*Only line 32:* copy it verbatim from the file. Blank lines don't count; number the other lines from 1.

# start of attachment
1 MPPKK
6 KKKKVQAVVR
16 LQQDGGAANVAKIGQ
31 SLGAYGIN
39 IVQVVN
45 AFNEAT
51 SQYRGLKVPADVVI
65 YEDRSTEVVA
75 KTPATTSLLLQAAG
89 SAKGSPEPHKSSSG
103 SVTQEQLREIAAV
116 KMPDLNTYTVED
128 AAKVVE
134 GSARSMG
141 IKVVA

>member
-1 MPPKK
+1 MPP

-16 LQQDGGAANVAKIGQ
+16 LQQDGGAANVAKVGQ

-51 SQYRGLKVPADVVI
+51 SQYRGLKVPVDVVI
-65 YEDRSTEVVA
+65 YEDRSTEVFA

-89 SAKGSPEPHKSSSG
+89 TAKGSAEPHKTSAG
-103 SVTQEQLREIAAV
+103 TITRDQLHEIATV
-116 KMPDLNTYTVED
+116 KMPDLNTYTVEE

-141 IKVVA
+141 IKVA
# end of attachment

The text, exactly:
+141 IKVA